The distillery was built in 2014 on an abandoned farm originally from the 1800s, of which they retained the main structure (including the pigeon house and, as many newly built distilleries, they have a café, where you can have food and tasty cakes. The very enthusiastic tour guide walked us through the production stages, and tested our ability to recognize flavours and aromas in a dedicated area. We understood that the intention was to release single malt at a young age, therefore commonly to others they use lots of shaved, toasted and recharred (STR) casks. They started making newmake spirit in 2015 (the first cask is exposed in the visitor centre), which we could taste at the end of the tour, together with a first core range expression, Dream to Dram (46%, ex bourbon and STR casks), and the Family Reserve: a similar expression but bottled at cask strength. The distillery is owned by the Wemyss Family, which is an independent bottler as well, so we were also offered a Velvet Fig 25y/o malt from their range. We particularly liked the Family Reserve expression, however at the time we had a 10-day trip to Islay scheduled for the end of the month, so we didn’t buy it and we got a couple of Wemyss blended malts miniatures instead…fortunately we could find that bottle months later, since that trip to Islay never happened.

Shiny happy mashtun holding mash!

In spite of the young age, the drams we had were both very tasty. We recently attended a Kingsbarns vertical tasting at the Tipsy Midgie, in Edinburgh, which confirmed how promising their whisky is, when matured in a range of casks as well. Overall, getting to know these new distilleries is very exciting: all of them can offer a unique take on single malt, and unlike many of their older brothers, the new and family-owned ones have more freedom to experiment and provide innovation in the category. Being able to reach them (more or less) easily is definitely a big “plus”!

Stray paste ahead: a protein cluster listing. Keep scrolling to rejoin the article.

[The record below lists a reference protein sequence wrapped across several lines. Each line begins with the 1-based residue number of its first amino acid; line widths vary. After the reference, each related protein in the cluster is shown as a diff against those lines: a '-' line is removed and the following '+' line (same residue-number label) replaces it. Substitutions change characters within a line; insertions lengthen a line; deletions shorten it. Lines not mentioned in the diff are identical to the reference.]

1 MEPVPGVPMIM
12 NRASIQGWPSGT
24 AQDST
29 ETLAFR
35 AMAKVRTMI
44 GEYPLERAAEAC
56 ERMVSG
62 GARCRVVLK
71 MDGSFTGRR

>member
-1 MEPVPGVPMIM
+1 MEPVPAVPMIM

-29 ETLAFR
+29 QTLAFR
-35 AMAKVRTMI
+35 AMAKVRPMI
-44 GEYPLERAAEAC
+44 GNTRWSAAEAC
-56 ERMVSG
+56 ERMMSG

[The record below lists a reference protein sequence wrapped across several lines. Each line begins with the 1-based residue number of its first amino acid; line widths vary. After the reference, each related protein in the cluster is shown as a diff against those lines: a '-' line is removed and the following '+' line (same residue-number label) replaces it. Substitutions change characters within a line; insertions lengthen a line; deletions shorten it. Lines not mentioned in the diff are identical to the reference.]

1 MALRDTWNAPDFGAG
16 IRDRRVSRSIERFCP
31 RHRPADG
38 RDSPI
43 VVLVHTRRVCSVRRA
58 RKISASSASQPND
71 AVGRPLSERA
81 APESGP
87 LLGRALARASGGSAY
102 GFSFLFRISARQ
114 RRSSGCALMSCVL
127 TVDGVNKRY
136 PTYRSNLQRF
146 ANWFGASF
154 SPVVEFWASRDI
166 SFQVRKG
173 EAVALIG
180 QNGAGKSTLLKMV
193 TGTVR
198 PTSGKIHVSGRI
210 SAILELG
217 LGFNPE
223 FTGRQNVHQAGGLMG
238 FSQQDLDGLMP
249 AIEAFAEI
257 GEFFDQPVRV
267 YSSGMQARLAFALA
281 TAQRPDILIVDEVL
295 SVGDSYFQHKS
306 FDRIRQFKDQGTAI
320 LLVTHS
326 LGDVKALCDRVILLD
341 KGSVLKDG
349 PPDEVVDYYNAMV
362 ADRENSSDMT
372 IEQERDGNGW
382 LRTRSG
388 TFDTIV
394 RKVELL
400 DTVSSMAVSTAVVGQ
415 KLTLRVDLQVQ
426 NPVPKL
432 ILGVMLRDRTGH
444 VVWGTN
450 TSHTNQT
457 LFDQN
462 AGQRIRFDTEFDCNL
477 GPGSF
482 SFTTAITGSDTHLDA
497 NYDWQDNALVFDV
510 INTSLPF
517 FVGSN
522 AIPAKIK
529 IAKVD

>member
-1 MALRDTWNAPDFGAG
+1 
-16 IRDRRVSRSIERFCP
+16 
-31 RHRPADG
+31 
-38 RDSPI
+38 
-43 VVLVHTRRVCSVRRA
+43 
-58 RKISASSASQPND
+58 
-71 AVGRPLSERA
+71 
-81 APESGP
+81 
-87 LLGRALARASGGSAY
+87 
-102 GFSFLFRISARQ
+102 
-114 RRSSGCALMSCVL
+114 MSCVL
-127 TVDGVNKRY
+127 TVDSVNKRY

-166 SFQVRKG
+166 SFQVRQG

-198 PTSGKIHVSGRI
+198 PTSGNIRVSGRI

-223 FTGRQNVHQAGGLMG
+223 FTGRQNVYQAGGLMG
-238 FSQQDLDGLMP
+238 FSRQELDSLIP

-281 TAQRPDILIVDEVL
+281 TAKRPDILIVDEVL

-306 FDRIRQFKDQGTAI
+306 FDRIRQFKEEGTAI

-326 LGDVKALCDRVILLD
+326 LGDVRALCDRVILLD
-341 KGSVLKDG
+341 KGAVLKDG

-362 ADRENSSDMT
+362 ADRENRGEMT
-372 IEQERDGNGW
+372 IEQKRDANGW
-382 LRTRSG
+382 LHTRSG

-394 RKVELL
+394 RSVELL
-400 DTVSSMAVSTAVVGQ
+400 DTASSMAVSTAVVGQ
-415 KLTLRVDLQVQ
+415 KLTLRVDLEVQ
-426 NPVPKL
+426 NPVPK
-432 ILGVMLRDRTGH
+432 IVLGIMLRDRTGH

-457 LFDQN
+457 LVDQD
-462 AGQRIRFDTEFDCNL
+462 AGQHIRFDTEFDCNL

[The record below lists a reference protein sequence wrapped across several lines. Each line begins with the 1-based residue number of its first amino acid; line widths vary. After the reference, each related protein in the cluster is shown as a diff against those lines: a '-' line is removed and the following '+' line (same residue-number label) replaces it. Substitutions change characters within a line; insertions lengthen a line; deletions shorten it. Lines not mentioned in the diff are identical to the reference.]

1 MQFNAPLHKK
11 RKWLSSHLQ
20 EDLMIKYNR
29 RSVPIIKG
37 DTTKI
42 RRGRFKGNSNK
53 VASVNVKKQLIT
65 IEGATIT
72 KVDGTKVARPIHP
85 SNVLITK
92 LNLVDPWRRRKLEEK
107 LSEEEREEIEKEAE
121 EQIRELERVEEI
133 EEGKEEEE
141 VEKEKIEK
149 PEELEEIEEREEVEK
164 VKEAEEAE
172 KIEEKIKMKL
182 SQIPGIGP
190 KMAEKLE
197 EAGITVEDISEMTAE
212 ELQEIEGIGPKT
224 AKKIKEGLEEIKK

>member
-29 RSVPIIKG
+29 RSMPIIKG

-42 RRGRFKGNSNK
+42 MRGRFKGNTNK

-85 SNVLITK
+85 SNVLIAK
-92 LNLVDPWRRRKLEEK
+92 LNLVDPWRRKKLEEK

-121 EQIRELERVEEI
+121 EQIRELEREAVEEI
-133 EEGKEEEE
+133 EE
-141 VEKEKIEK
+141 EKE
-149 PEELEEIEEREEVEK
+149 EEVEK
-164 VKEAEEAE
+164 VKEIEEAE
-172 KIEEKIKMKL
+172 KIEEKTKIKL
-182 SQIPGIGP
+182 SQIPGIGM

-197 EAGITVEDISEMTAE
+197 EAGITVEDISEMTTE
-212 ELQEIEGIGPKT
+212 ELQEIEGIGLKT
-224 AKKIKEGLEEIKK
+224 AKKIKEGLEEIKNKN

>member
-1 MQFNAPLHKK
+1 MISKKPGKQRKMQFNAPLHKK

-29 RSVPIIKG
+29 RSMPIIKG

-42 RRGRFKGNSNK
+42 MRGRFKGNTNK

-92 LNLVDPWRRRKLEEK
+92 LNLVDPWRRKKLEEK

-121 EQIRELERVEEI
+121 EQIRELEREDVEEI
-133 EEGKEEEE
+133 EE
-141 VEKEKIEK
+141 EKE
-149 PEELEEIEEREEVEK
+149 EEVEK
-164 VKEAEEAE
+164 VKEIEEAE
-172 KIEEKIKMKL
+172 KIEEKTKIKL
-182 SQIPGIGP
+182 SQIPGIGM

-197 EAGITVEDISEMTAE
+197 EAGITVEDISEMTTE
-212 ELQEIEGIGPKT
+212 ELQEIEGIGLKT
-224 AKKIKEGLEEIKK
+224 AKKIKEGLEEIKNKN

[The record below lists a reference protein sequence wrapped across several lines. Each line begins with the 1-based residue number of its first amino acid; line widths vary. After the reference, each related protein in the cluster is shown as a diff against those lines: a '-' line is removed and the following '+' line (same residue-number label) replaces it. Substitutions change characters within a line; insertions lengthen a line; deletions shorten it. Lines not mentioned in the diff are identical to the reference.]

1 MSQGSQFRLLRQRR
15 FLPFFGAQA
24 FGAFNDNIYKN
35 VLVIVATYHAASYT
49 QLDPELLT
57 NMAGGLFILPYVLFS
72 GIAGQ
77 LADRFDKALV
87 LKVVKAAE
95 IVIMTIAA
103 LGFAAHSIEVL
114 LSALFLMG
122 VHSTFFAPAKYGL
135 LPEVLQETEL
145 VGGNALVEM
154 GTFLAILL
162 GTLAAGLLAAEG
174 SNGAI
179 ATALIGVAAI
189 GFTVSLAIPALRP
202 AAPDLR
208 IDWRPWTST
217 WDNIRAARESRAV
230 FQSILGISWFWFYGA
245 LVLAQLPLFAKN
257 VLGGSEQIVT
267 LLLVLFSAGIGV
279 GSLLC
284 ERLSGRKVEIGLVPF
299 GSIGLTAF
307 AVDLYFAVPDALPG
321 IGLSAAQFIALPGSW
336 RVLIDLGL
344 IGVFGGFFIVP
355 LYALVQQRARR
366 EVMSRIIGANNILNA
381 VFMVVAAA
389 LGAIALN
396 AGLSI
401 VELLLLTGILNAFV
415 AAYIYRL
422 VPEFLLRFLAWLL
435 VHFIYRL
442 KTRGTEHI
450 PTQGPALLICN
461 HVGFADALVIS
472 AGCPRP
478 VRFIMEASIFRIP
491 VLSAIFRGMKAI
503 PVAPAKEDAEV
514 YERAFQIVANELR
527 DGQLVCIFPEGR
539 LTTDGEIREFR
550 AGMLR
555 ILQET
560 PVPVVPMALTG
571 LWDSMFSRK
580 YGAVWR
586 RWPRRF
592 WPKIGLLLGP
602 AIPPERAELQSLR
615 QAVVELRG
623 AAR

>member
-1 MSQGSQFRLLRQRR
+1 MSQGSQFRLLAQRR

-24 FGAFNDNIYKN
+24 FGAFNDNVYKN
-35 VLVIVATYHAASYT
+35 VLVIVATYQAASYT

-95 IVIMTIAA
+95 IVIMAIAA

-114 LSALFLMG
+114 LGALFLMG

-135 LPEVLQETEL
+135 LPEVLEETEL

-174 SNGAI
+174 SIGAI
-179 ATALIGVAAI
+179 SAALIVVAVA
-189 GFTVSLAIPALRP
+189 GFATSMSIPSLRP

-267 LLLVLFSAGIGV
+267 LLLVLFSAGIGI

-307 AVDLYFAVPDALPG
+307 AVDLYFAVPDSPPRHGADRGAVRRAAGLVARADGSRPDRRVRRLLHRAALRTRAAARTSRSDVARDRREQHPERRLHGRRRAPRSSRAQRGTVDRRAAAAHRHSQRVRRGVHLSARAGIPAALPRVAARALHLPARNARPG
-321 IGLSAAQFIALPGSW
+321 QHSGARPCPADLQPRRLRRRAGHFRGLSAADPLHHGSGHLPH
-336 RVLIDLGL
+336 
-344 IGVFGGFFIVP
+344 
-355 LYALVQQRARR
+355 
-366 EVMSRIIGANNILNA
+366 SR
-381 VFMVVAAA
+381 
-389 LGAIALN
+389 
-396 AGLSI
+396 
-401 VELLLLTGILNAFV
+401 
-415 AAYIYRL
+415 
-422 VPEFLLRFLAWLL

Until the next adveture, stay safe and sláinte!

Whisky Activities Links


#10.2 Whisky in Edinburgh and beyond

Dramming by bus


Other whisky things to do easy to reach from the capital of Scotland. 

(missed Part 1?)

There was a period when we were poorly experienced drammers, and our search for new distilleries to visit was done through the good (although it could be improved) Visit Scotland map or with the map we got from the Scotch Whisky Experience in Edinburgh. The brands we knew better were the ones we could find in grocery stores or the super classics (Oban, Lagavulin, Macallan, etc.), so we didn’t have much clue about many of the distilleries around Scotland. In this context, we started looking out for places to visit in daytrips. One of the first ones we spotted, and quite isolated with respect to others, was in a village called Hawick, the Borders distillery! So, on one sunny morning in November 2019 we decided to head south and go!

The same morning was actually the day of the Rugby World Cup final England – South Africa, so we already woke up early to find a pub showing it in the city and to get breakfast. We ended up at the Black Cat, in Rose St, where we fully enjoyed the game, including that two incredible Springboks tries.

Finished the game, we moved toward the Edinburgh bus station, to find out that our pronunciation of “Hawick” was definitely very wrong. The bus ride was about 2 hours long, including a 10-15 minutes stop in Galashiels to change coach. The landscape with rolling hills and lot of green was not as dramatic as others in the country, but it was beautiful nonetheless. Once in Hawick we went for a short walk to check out the village. It looked like a nice and quiet, nice to visit for a day or maybe two, but not much more. We then went to the distillery, situated in a late 19th century building that used to be an electric company, a great example of recovered industrial architecture. At the time it was very new: renovated in 2016, it started producing new make only in 2018. On the side they produce gin and vodka, and yes, we bought a bottle of the latter at the end of the tour, argh!!!

Nosing around before the tour.